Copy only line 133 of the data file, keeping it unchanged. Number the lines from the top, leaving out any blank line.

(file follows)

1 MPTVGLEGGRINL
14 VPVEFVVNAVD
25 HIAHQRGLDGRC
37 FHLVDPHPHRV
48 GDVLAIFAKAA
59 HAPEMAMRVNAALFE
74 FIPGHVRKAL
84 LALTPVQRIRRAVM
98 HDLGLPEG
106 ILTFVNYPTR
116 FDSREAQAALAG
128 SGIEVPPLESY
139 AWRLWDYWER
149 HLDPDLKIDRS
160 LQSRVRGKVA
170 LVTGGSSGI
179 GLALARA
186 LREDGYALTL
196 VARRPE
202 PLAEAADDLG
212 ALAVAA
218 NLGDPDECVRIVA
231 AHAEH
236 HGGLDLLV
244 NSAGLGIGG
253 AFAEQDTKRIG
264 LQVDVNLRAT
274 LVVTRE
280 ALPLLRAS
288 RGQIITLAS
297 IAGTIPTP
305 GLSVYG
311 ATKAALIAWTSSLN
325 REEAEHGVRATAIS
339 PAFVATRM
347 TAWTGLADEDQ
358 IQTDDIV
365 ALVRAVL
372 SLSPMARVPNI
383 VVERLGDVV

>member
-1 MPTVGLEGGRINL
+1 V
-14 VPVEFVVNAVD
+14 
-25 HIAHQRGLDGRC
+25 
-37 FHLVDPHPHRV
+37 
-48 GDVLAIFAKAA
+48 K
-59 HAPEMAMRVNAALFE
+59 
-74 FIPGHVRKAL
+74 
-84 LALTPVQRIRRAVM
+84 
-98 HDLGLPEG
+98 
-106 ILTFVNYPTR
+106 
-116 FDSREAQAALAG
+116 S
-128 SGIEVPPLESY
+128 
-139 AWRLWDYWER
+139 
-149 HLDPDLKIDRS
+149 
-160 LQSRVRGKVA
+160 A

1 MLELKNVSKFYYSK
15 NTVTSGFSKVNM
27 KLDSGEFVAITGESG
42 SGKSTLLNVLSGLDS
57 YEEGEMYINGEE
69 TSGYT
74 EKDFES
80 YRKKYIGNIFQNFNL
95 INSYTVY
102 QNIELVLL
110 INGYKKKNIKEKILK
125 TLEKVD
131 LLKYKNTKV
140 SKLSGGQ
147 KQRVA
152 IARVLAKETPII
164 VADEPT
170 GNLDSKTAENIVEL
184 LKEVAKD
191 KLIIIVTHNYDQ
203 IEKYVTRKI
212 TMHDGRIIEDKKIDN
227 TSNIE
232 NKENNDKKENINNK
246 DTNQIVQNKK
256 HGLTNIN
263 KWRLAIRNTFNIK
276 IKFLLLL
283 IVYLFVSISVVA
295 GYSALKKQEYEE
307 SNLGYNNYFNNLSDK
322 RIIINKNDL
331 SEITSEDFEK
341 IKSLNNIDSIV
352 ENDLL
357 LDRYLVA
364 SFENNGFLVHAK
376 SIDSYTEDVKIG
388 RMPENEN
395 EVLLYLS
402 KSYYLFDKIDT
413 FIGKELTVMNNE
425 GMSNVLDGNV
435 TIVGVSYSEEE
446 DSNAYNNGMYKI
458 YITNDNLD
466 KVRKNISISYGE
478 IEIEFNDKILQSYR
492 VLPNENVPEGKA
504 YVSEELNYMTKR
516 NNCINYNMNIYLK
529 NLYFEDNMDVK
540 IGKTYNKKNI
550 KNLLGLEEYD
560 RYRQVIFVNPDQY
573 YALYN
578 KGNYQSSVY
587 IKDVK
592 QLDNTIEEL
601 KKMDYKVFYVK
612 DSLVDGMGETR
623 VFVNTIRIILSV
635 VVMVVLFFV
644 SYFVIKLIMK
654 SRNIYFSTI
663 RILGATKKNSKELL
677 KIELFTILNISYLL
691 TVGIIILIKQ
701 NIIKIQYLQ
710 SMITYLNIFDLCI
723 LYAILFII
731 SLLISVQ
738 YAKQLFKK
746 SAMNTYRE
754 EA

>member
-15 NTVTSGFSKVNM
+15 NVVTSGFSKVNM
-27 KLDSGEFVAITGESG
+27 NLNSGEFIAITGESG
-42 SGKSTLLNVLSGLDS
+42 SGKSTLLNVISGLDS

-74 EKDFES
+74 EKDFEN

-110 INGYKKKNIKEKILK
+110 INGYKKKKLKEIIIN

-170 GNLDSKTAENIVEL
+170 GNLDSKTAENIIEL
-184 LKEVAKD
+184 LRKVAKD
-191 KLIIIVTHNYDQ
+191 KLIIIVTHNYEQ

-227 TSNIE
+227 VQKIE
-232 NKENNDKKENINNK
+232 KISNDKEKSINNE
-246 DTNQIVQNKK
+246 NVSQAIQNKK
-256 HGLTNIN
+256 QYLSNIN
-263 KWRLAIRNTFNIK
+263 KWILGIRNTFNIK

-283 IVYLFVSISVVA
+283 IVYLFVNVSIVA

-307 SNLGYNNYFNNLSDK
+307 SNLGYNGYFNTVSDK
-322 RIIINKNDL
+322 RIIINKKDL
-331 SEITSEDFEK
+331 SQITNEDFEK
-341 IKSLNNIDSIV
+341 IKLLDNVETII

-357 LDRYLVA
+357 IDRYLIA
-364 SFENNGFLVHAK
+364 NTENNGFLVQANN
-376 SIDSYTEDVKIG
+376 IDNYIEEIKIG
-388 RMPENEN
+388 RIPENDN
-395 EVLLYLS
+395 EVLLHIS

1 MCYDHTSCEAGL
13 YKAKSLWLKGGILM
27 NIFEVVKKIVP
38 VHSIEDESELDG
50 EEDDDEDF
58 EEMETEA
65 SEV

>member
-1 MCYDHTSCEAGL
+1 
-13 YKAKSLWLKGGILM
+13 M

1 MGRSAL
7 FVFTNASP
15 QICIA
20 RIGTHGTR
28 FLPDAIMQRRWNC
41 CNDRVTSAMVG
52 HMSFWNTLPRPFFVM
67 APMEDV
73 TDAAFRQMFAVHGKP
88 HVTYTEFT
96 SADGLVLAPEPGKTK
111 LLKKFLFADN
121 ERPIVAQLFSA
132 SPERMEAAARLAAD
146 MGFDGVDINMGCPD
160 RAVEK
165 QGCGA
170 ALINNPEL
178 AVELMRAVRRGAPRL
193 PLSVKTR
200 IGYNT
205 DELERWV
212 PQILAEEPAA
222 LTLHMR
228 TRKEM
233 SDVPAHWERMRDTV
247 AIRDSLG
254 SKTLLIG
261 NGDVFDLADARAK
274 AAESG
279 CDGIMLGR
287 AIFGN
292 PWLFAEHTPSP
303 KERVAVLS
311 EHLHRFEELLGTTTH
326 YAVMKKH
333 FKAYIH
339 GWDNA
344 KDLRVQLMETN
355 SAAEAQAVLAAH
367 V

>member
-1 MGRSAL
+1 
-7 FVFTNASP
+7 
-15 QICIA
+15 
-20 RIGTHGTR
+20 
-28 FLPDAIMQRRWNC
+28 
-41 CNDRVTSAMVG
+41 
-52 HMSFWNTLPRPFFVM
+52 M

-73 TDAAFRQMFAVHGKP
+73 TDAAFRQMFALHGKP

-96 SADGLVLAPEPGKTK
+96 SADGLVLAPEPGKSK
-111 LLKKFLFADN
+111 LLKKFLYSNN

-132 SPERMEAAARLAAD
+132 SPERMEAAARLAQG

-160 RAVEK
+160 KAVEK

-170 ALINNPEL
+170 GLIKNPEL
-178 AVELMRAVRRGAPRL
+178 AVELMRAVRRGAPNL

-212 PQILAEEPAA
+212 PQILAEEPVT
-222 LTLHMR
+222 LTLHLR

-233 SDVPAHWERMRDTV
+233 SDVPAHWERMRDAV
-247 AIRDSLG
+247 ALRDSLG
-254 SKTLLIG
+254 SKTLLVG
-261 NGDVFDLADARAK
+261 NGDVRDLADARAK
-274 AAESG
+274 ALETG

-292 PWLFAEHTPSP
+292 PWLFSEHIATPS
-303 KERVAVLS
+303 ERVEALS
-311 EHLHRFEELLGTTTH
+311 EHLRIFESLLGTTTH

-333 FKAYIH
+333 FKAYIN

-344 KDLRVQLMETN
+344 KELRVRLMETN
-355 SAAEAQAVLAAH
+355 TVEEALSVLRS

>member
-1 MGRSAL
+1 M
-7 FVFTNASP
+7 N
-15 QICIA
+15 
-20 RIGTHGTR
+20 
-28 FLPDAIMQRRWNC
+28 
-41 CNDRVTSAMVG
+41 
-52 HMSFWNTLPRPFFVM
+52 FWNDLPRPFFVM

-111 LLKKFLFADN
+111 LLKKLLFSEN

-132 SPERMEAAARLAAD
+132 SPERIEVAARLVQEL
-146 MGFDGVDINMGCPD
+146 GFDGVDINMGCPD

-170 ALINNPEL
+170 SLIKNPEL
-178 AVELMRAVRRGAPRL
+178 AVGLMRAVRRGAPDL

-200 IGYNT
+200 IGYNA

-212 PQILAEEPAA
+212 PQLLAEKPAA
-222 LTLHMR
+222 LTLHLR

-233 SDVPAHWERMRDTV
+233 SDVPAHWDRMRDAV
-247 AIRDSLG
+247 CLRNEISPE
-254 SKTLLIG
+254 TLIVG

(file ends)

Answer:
623 VFVNTIRIILSV